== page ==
MTBPS 2023: The communications sector is expected to benefit in the medium-term from the rollout of telecoms infrastructure for newly-licensed spectrum.
This, after the transport, storage and communications sector grew by 5.6% in the first six months of the year, according to the sector performance and outlook in the 2023 Medium-Term Budget Policy Statement.
The newly-licensed spectrum is further expected to facilitate wider and lower‐cost coverage, says the Treasury document.
In March 2022, the Independent Communications Authority of South Africa (ICASA) confirmed the “successful” conclusion of the auction of the International Mobile Telecommunications spectrum – also known as high-demand radio frequency spectrum.
ICASA received spectrum applications from six mobile players: Cell C, Liquid Intelligent Technologies, MTN, Rain Networks, Telkom and Vodacom.
Access to high‐demand spectrum will help mobile operators provide faster and more widespread high-speed data services. On the consumer front, it would mean making affordable data available to firms and households.
The telecoms regulator indicated the auction process beat financial projections, raising R14.4 billion for the national fiscus.
Last month, ITWeb reported that ICASA had given mobile operators until the end of October, to settle outstanding fees from last year’s spectrum auction.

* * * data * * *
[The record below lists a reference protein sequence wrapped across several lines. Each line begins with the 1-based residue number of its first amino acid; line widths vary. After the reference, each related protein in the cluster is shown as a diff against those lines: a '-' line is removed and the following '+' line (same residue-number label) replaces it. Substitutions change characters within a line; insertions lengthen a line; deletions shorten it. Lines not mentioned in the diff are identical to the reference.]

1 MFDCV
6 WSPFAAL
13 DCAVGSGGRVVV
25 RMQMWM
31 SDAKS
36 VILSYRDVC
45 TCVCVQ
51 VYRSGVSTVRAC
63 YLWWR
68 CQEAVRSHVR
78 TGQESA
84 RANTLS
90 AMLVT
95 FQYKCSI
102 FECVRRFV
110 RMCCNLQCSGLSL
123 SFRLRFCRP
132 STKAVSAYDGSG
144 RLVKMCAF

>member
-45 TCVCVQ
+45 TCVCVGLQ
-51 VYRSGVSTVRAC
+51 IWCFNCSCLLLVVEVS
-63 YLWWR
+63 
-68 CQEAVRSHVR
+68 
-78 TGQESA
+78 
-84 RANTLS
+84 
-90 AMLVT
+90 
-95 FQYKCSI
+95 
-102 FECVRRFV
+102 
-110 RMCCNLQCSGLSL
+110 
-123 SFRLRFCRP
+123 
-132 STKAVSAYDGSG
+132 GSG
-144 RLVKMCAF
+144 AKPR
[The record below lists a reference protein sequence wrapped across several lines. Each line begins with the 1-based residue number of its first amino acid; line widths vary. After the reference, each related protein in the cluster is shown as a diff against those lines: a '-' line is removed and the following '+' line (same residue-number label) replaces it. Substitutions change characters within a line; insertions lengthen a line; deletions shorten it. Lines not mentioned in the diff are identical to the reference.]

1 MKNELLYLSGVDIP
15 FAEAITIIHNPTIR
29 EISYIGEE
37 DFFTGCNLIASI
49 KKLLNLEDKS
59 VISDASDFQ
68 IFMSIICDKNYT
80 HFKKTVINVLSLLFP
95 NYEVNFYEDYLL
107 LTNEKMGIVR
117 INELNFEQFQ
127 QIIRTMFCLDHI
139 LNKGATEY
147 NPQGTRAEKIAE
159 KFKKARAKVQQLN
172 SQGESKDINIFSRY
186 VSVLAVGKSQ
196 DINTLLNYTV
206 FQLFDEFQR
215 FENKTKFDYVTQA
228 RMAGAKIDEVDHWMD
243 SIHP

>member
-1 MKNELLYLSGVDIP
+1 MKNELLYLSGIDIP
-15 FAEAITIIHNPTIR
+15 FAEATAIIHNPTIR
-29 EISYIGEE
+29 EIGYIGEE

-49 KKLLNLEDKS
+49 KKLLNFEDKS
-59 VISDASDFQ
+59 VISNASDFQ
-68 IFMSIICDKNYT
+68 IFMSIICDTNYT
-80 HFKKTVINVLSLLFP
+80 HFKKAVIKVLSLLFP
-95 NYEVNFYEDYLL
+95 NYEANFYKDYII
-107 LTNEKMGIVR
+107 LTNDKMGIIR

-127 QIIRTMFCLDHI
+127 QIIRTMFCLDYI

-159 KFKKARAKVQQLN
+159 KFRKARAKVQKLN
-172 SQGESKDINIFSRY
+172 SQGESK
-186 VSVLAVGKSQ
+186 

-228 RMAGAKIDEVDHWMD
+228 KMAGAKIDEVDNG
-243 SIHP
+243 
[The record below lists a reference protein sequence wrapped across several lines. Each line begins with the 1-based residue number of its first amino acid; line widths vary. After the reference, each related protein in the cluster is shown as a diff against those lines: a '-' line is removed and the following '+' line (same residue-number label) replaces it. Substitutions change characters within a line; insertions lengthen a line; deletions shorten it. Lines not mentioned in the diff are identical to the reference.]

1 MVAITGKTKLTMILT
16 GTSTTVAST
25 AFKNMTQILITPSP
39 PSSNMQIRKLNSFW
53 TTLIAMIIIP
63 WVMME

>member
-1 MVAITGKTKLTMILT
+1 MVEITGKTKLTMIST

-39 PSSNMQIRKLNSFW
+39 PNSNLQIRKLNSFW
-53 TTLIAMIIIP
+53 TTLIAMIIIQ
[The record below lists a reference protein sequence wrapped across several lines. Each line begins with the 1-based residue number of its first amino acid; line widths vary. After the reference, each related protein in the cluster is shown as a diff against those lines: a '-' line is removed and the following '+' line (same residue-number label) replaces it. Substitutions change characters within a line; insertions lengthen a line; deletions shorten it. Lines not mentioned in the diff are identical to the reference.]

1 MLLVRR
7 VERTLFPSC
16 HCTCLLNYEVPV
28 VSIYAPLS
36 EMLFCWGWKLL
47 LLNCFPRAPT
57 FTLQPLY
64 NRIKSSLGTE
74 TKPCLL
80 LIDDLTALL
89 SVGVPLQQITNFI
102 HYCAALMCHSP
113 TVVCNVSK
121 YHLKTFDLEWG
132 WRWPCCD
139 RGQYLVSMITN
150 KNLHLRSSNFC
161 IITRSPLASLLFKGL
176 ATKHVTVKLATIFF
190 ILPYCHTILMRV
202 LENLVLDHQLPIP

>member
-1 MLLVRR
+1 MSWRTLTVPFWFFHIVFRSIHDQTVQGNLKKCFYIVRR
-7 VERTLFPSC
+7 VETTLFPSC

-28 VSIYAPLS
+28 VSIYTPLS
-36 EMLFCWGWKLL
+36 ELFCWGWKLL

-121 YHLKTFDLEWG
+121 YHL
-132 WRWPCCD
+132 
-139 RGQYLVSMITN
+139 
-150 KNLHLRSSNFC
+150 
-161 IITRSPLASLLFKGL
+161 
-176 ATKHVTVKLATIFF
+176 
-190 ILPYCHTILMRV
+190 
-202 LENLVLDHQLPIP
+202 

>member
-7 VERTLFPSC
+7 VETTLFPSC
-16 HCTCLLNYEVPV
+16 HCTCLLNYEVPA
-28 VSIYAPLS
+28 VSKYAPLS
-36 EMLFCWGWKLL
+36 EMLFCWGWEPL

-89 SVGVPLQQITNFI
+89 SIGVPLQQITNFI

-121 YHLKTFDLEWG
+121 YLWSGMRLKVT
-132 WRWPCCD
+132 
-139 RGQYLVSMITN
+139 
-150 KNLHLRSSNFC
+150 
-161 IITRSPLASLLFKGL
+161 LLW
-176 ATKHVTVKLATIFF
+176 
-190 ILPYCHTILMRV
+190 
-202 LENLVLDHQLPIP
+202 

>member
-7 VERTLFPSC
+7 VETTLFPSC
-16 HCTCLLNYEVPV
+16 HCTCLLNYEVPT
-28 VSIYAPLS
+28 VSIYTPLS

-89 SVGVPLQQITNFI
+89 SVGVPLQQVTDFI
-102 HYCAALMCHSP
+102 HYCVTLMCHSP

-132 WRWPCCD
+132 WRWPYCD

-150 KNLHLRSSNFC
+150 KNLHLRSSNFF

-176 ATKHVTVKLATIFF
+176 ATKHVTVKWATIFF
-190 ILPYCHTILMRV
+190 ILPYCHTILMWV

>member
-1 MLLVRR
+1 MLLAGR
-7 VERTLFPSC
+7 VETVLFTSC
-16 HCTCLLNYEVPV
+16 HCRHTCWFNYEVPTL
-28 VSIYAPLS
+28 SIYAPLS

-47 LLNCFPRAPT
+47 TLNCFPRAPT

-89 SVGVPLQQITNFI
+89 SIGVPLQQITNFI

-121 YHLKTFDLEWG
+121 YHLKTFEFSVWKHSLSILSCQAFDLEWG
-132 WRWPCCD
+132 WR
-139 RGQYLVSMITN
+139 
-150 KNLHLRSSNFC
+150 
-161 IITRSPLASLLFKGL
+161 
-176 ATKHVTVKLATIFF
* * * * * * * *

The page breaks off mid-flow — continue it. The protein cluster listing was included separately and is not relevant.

ICASA councillor Peter Zimri told National Council of Provinces members that operators paid the initial amount of the fees; however, some payments were still outstanding.
The councillor did not divulge which telcos still had to pay up.
The outstanding amount was for the sub-1GB (700MHz-800MHz) radio frequency bands, which was not available to the mobile network operators because it was occupied by the analogue TV signals.
As of 31 July, the Department of Communications and Digital Technologies – through Sentech − migrated all the broadcasters from any band above 694MHz, making sure lots of the spectrum auctioned last year became available to the telcos.
This is part of a phased-approach that will culminate in 31 December 2024, which is the end of the dual-illumination period and switch-off of the remaining analogue services below 694MHz.